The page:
Publishing is what most writers (who want to eventually publish) vaguely think about while writing their book, and almost always dread. Most writers I know are introverts, so the thought of launching a book can be daunting. The publishing process is a totally unknown world.
Where to begin? Is it better to find an agent to pitch your book to smaller aligned publishers? Is it worth trying to catch the eye of a big publisher? What about royalties and creative control? Do you have what it takes to successfully self-publish? What about the horror stories of writers who sink a LOT of money into their book, and they never make that money back?
True confession: I was one of those writers who first started writing with no awareness of what publishing might entail. In fact, publishing was such a distant dream that I didn’t spend much mental energy thinking about the process. Rather, I poured my heart and soul into writing what eventually became my memoir – The Chocolate Pilgrim. However, there was a moment when that distant possibility shifted into reality. It was time to start making some decisions if I was serious about having a book.
This moment happened after I completed the third revision. As my memoir neared completion, I started to think about next steps. I’ll admit – this was not a comfortable topic for me. In fact, as the completion of my book was imminent, I became more terrified. I had been writing for years, only sharing my words within a trusted group of other writers. Now I was supposed to release my words into the world? My guts twisted into knots every time I thought about this. There were times I soothed myself by saying, “You’ve learned enough by writing this memoir. You really don’t need to publish.” But my strong desire to publish a book kept me going, along with my trusted writing group members.
It’s almost as if my brain split into two parts. The rational part asked a lot of logistical questions I had no answers for. If you’re reading this post, you probably have questions of your own. Take note of them!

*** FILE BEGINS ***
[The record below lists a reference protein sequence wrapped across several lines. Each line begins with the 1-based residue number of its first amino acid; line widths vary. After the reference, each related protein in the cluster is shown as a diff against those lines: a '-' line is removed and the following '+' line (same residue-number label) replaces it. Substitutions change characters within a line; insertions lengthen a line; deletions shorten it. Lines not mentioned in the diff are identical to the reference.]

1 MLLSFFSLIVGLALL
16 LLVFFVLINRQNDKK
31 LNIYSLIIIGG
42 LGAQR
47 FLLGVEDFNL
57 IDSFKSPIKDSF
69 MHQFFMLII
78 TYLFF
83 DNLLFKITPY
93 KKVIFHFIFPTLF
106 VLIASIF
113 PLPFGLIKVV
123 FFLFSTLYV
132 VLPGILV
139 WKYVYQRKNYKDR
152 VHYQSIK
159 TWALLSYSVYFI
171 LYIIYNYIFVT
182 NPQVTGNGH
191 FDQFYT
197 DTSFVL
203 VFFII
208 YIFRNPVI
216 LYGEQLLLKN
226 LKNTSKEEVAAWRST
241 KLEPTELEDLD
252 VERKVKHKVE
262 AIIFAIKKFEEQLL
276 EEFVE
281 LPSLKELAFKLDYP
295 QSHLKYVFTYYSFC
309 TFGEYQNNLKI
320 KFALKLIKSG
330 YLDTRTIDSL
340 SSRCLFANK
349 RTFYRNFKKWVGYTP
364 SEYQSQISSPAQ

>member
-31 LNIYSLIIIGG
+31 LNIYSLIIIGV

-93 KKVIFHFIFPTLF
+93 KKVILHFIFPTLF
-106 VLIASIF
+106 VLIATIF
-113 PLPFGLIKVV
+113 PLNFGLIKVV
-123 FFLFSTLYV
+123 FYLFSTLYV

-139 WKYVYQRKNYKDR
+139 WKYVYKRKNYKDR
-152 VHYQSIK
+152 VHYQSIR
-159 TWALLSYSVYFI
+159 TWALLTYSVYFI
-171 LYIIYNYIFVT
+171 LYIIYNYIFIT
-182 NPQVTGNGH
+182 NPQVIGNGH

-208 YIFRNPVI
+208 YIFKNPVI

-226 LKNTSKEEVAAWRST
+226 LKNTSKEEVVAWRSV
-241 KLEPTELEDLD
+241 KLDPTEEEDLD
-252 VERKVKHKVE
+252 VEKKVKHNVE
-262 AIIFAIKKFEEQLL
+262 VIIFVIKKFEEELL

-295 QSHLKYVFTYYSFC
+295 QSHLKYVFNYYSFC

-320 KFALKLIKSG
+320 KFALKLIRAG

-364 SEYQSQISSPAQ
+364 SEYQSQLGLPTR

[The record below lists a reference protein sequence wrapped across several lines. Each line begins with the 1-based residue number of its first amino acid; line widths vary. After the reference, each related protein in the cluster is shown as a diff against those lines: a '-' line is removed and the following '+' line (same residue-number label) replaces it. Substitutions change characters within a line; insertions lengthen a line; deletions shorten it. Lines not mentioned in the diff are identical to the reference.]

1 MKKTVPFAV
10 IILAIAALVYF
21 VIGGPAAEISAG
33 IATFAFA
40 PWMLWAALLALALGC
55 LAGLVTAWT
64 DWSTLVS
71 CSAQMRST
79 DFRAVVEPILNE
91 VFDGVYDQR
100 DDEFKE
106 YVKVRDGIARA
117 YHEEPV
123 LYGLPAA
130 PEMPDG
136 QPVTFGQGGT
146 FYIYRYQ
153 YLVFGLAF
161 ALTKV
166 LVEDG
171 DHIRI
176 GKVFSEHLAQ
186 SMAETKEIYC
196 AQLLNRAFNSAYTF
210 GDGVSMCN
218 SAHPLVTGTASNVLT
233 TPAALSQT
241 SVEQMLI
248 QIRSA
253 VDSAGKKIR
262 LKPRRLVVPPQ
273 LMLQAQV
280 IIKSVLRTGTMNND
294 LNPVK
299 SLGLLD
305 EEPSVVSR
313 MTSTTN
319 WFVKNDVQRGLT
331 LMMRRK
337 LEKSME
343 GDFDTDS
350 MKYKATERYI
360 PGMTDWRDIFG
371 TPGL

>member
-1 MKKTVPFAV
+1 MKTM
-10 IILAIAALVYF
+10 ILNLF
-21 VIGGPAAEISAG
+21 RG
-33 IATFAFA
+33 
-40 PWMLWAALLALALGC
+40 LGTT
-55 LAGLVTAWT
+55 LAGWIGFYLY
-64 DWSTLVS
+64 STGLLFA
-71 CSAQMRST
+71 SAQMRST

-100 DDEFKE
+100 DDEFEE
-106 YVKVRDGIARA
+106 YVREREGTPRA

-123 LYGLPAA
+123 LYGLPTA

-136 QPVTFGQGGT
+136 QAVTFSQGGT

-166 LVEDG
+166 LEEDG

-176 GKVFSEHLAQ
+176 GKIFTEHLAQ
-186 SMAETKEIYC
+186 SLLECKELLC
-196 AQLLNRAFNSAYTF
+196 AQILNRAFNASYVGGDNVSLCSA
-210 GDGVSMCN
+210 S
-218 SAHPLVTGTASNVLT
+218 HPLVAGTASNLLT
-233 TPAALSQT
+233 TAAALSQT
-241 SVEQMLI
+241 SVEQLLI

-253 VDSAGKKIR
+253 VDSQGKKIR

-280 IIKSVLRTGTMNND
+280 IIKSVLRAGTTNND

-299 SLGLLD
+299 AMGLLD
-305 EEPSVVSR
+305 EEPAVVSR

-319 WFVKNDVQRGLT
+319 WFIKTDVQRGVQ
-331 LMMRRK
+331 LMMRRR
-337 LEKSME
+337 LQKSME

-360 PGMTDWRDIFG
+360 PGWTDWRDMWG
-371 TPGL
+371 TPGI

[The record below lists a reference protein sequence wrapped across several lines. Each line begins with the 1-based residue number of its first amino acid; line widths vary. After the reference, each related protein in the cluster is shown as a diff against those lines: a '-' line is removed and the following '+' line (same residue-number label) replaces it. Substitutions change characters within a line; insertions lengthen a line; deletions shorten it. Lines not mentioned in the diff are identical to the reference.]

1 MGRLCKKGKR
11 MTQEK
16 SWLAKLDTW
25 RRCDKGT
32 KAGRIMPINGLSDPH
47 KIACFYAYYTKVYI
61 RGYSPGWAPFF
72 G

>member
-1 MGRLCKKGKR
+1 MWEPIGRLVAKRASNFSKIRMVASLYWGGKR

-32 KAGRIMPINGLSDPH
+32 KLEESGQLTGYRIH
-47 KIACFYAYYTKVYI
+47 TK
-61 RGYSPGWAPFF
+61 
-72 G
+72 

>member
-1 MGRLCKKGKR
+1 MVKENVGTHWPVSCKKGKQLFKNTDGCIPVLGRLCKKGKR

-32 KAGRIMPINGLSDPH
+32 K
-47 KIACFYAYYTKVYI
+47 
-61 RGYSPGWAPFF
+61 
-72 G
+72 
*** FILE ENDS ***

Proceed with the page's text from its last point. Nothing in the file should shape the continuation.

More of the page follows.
For most writers, the transition from writing alone to sharing with others is a gigantic leap. In my writing circles, we practice reading our words aloud to supportive listeners, who have been coached to listen for what’s strong in our writing. This is for a very important reason: When we launch our words into the world, we become even more vulnerable to the responses of readers. However, when you practice sharing, receiving feedback, trusting that your words will land with your ideal readers, and not taking things personally BEFORE publishing, the whole publishing process becomes easier and happens from a place of self-confidence. One of my writing clients shared this observation:
“I used to write all alone. Writing in a small, trusted group is much better because it provides a safe space to share my vulnerabilities before anything goes public. To write a book is one thing and to put it into the world is another! Marie’s programs are spaces to learn from others’ pieces what matters and what doesn’t, learn how to trust, and grow the confidence to share with a wider audience.”Yvonne Winkler
Back when I was completing The Chocolate Pilgrim, I began to investigate publishing options. I knew myself well enough to know that I had to have someone else take care of all the publishing logistics, otherwise I would get derailed from completing the manuscript. Ultimately, I chose a self-publishing route with a well-respected company that took care of all the details and timelines. Yes, it was another financial investment in making my dream a reality, and I was committed to making everything happen in a good way.
I can’t emphasize this enough: Learning more about publishing and exploring options before you have finished your book is the best way to ensure your success. Writers who have this knowledge invest efficiently, know what route will serve them the best, and most importantly, have a vision of what their end publishing goal looks like! And, extra bonus, they are the most likely to complete their manuscripts because they know what comes next and feel ready to step into it long before they need to.